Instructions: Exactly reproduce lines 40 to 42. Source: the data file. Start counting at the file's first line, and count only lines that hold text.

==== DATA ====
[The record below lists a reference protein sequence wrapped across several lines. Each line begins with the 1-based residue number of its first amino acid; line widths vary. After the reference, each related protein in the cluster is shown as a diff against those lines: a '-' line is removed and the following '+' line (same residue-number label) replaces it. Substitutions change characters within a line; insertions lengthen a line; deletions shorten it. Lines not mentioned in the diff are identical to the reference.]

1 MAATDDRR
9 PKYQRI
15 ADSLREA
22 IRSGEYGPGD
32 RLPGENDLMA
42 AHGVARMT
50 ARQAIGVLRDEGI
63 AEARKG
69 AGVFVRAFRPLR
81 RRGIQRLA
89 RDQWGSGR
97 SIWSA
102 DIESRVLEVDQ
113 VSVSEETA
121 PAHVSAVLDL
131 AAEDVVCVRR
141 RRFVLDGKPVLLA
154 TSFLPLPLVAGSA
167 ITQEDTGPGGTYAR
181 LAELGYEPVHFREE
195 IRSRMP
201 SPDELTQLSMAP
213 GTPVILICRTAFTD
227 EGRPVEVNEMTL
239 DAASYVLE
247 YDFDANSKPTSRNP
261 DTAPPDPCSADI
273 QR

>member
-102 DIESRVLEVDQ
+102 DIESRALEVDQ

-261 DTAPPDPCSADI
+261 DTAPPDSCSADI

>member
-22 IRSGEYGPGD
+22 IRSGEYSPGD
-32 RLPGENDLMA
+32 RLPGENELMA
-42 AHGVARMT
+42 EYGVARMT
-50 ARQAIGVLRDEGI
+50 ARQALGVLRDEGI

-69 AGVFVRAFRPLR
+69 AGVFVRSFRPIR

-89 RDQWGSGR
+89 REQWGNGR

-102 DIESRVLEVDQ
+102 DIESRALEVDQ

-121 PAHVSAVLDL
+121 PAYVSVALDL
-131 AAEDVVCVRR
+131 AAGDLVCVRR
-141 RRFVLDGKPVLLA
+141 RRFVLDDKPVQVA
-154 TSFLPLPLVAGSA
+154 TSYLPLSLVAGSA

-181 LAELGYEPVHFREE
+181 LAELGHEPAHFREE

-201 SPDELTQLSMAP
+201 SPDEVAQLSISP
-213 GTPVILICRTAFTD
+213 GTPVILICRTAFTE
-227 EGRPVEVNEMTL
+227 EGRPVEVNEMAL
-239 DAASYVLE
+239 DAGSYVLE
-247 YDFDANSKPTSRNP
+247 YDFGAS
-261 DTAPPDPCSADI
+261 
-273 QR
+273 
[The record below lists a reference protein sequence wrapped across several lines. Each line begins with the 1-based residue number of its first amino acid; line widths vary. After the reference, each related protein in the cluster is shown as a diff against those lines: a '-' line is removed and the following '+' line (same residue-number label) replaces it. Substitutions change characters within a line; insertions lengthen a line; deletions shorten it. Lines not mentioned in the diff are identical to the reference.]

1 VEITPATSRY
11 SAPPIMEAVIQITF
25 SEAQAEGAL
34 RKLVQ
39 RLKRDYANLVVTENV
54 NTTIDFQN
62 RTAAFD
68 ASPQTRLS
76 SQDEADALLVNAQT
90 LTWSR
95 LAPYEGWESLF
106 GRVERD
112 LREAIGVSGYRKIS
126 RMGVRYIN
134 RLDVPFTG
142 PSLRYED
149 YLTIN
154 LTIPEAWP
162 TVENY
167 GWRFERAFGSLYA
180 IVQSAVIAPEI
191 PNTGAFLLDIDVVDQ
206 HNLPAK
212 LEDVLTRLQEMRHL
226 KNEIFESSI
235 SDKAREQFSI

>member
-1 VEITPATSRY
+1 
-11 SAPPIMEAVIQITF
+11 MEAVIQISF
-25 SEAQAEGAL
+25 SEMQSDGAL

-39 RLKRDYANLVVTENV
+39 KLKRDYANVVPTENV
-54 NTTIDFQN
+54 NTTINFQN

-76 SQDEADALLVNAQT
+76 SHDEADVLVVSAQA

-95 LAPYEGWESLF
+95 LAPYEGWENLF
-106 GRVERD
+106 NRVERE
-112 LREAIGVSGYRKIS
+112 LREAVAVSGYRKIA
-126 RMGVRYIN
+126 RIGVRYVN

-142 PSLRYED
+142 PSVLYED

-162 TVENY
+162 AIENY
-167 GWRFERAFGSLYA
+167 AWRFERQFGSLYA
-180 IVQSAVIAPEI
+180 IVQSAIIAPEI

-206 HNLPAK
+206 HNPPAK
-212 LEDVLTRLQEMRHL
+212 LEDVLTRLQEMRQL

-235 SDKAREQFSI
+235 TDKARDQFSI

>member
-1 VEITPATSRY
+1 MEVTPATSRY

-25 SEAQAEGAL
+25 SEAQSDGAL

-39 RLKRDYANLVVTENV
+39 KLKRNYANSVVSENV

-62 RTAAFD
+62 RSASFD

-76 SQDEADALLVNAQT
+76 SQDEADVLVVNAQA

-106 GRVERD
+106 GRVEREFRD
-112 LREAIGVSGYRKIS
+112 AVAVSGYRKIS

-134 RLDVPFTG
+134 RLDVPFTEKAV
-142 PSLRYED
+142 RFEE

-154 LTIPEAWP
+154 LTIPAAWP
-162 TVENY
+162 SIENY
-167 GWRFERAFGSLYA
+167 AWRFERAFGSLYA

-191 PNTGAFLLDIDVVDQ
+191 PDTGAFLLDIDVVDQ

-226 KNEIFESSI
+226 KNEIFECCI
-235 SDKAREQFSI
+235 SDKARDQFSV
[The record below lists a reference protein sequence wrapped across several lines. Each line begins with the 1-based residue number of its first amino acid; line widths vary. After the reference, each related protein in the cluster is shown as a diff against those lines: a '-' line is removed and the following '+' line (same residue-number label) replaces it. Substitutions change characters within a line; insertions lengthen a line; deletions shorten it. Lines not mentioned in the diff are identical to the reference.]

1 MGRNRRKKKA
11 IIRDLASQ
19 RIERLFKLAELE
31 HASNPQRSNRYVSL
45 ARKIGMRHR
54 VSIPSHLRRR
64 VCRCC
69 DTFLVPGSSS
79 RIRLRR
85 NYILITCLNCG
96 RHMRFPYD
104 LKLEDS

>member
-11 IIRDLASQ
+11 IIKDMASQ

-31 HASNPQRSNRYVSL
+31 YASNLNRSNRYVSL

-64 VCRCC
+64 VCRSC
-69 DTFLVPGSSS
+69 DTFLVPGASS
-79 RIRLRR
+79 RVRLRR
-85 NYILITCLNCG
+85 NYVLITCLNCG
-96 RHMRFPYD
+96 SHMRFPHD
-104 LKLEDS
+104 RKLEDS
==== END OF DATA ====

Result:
-42 AHGVARMT
+42 EYGVARMT
-50 ARQAIGVLRDEGI